(Series 5, ep.2) Downton is sometimes a bit heavy-handed about giving us historical context – for example, much of this episode was taken up by Lady Rose’s attempts to persuade Lord G to get a “wireless,” and Lord G and Carson’s objections that it would rot everyone’s brain.
Sometimes it delivers a historical lesson that just knocks me flat, and it’s often about the specific problems of being a woman in that era. This week, Lady Mary was planning her week of getting to know Lord Gillingham in a carnal sense. As I said last week, Mary is more sensible than her sister Edith, and she wanted to take steps to avoid getting pregnant. She couldn’t get anything herself, because she might be recognised, so she asked Anna to do it. “I might be recognised too!” Anna objected, but Anna has the advantage of being married to a man who is still alive. Lurking at the chemist’s until there was a female staff member to serve her and no other customers present, Anna finally obtained what was needed from a judgemental, disapproving woman who would only hand it over on the understanding that Anna had health reasons for wishing to avoid pregnancy – otherwise she thought abstinence would be enough.
Armed with her little brown paper package, Mary set off for what was supposed to be a “sketching trip” with a female friend, but was actually a rendezvous in the most romantic city on earth (Liverpool) with Lord Gillingham. Anna was worried about how she would manage the buttons and hooks of her clothing without a lady’s maid to help. “I’ll get Tony to do it,” was Her Ladyship’s cheeky reply.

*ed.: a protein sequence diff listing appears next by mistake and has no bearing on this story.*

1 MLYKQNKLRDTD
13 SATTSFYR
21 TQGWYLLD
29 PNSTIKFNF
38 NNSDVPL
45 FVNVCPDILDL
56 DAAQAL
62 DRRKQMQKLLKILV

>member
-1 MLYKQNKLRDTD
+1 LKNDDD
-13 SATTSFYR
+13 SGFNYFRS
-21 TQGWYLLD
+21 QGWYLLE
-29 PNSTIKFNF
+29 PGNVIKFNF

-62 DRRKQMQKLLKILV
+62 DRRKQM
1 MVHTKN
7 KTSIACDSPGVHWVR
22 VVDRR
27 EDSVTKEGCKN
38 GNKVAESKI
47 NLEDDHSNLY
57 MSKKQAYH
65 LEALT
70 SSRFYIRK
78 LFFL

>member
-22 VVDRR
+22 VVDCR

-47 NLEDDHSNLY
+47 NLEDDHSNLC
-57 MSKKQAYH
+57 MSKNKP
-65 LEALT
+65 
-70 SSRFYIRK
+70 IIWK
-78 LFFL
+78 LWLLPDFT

Meanwhile, I had to feel sorry for the farmer’s wife who is the adoptive mother of Lady Edith’s daughter. Taking the farmer up on his offer of spending more time with the morose-looking child, Edith declared that she would like to be in the child’s life on a more formal footing. The farmer’s wife, who is possibly just about starting to suspect that Edith has a special interest in young whatsername, spent the episode looking confused and tearful as she was sidelined in the rush to bring Edith to the front and centre of whatsername’s life.
Lady Cora thought it would be a nice hobby for Edith to have a darling foundling child to visit occasionally, though she must realise it wouldn’t do to just drop her when she got bored. Lady Cora spent the rest of the episode staring into the eyes of Richard E Grant, who’d arrived at Downton to look at some old painting they had but discovered it was much more fun to stare at the mistress of the house rather than an Old Master.
Talking of Old Masters, when Lord G wasn’t busy warning everyone that the wireless was the work of the devil (apart from when the King was presenting the show), he was stalking around the village with the war Memorial Committee trying to agree on a good place to put Downton’s erection in honour of the fallen. The Committee thought the cricket ground was the ideal spot, because it was nice and peaceful for contemplation purposes. Lord G was worried about the annual upstairs/downstairs Downton cricket tournament, and thought the war memorial should be in the centre of the village where you could have a think about the fallen on the way to buy eggs and milk. He got his way on that one.
Jimmy left at the beginning of the episode, after being found in a m’lady’s bed last week, and Thomas was there to wave him off, with a tear in his eye. Anna had one of her regular attempts to be nice to him, and Thomas had one of his temporary lapses where he seems like he’s not Horrible, just Misunderstood, then he parked a ciggie in the corner of his mouth and he was off again being nasty to Baxter and Mr Molesley.